Some reports indicate the use of extracorporeal life support can reduce mortality in patients after cardiopulmonary arrest in which conventional resuscitation has failed. According to the extracorporeal life support organization (ELSO) registry data, age-related survival of patients ranged from 21% to 39% in children resuscitated after cardiac arrest through ECMO therapy.7 Extracorporeal membrane oxygenation therapy also has been successfully used as bridge-to-heart transplant in children with differing survival rates.8, 9 del Nido and associates reported a survival to hospital discharge of 35% in their subset of patients.10 In accordance with the data of the International Society for Heart and Lung Transplantation and the United Network for Organ Sharing registry, cardiac arrest before ECMO therapy was identified as an independent risk factor for mortality.2, 11 Bae and associates reported that survival is significantly reduced by 8% in bridge-to-transplant patients with cardiac arrest before ECMO therapy.12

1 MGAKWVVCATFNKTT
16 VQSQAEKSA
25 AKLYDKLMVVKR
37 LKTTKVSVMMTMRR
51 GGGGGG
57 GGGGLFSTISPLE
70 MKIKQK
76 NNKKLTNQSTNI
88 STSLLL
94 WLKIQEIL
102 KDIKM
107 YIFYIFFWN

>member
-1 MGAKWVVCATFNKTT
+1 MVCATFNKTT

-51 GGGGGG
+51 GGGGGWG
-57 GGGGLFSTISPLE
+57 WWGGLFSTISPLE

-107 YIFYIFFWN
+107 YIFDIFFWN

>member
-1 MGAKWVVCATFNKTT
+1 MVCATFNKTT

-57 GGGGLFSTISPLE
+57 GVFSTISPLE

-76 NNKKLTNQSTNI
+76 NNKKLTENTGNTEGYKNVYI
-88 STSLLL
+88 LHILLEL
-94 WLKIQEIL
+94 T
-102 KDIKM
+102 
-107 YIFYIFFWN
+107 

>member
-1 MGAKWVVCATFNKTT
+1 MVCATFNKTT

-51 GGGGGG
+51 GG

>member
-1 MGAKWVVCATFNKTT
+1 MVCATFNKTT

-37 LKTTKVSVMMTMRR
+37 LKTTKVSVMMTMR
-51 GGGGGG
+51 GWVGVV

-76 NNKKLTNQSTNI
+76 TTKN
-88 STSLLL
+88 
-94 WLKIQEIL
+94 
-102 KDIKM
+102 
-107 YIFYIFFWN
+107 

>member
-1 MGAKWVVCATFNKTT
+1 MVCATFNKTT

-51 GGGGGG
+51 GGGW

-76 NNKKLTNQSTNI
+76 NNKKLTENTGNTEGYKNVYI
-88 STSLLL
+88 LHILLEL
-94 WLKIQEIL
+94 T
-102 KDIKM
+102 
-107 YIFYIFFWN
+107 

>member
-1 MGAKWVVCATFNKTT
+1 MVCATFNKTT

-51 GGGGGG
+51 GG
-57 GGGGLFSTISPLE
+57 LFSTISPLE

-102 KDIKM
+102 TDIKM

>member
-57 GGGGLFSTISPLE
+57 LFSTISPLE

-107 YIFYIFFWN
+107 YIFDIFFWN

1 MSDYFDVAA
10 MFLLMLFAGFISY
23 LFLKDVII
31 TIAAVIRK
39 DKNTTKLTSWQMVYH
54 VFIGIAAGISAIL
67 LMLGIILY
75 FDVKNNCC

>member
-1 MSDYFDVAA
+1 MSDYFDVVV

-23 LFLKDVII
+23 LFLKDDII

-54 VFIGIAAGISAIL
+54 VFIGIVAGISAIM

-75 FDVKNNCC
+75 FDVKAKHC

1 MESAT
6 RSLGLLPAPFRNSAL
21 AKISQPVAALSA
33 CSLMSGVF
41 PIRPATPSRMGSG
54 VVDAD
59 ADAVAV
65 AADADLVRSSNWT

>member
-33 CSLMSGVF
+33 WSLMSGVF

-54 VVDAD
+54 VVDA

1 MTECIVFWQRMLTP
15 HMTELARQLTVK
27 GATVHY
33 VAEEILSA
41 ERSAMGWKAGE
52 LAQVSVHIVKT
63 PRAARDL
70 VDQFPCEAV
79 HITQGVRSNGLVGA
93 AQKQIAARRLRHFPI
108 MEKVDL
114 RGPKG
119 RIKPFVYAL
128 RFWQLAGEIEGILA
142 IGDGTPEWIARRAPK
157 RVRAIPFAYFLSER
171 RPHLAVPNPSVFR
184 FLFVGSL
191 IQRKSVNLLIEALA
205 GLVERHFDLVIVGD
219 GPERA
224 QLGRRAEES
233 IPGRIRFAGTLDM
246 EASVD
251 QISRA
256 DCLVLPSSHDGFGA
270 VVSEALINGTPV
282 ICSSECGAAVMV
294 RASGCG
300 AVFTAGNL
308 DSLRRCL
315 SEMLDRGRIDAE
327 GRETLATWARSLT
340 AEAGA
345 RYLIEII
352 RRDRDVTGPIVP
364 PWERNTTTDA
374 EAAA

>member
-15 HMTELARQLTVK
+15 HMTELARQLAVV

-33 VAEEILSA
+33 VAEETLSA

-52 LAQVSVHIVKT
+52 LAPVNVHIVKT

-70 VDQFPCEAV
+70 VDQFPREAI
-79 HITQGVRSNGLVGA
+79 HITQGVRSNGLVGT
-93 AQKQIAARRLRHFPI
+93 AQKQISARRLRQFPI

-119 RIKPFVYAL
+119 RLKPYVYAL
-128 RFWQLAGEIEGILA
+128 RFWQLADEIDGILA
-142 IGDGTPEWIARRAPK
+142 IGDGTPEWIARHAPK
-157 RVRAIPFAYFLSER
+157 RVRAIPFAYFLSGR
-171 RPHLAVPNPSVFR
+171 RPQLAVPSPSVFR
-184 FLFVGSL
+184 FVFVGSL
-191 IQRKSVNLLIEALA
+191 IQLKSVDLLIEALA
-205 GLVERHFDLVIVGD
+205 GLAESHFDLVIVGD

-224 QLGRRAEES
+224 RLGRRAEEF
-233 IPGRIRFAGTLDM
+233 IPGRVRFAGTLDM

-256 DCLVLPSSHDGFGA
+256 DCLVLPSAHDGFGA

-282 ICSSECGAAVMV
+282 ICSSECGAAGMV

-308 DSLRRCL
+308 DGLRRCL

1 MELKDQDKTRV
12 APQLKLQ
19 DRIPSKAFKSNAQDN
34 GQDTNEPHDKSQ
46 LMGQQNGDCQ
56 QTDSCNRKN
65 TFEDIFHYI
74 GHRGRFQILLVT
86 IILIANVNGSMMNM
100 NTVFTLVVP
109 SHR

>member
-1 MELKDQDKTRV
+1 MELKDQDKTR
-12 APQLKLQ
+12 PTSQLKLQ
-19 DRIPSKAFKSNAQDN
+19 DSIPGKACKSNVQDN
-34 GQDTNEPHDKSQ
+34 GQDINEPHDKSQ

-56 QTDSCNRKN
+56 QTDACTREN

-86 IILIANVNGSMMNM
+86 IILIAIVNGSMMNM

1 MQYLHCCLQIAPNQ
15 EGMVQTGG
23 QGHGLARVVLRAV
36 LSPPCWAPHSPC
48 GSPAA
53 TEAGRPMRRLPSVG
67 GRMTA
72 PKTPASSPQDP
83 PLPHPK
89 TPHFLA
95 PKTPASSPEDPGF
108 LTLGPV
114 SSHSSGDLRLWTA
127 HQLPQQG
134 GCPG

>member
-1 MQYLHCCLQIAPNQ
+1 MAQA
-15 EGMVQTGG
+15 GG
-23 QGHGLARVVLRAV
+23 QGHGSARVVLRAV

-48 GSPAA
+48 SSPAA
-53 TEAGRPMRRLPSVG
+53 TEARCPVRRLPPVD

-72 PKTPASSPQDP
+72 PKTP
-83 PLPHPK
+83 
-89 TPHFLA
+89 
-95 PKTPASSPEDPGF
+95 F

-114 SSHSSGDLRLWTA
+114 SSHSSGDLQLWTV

As reported in the 13th official International Society for Heart and Lung Transplantation report, cardiac retransplant remains a significant independent risk factor for early mortality.13 The coincidence of cardiac arrest with prolonged cardiopulmonary resuscitation before ECMO therapy during cardiac retransplant reflects that our patient was at the highest risk for early death. From the beginning, we were not only concerned about the survival, but also, severe neurologic complications. Neurologic damage is a common complication after prolonged cardiac arrest, and a major and probably the most-important complication associated with extracorporeal life support.14 Its incidence increases with the duration of support.